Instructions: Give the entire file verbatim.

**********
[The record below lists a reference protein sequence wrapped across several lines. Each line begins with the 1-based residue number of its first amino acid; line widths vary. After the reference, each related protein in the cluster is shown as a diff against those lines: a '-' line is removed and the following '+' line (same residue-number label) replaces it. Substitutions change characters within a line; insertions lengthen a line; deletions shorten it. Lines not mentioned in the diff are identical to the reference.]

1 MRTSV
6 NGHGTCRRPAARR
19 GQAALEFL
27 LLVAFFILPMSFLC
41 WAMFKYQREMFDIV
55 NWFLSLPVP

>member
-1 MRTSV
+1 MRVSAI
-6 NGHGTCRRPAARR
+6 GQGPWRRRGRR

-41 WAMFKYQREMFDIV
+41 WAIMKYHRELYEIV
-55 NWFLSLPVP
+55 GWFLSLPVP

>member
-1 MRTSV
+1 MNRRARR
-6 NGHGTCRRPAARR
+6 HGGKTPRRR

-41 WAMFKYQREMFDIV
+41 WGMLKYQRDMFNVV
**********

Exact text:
[The record below lists a reference protein sequence wrapped across several lines. Each line begins with the 1-based residue number of its first amino acid; line widths vary. After the reference, each related protein in the cluster is shown as a diff against those lines: a '-' line is removed and the following '+' line (same residue-number label) replaces it. Substitutions change characters within a line; insertions lengthen a line; deletions shorten it. Lines not mentioned in the diff are identical to the reference.]

1 MRTSV
6 NGHGTCRRPAARR
19 GQAALEFL
27 LLVAFFILPMSFLC
41 WAMFKYQREMFDIV
55 NWFLSLPVP

>member
-1 MRTSV
+1 MRVSAI
-6 NGHGTCRRPAARR
+6 GQGPWRRRGRR

-41 WAMFKYQREMFDIV
+41 WAIMKYHRELYEIV
-55 NWFLSLPVP
+55 GWFLSLPVP

>member
-1 MRTSV
+1 MNRRARR
-6 NGHGTCRRPAARR
+6 HGGKTPRRR

-41 WAMFKYQREMFDIV
+41 WGMLKYQRDMFNVV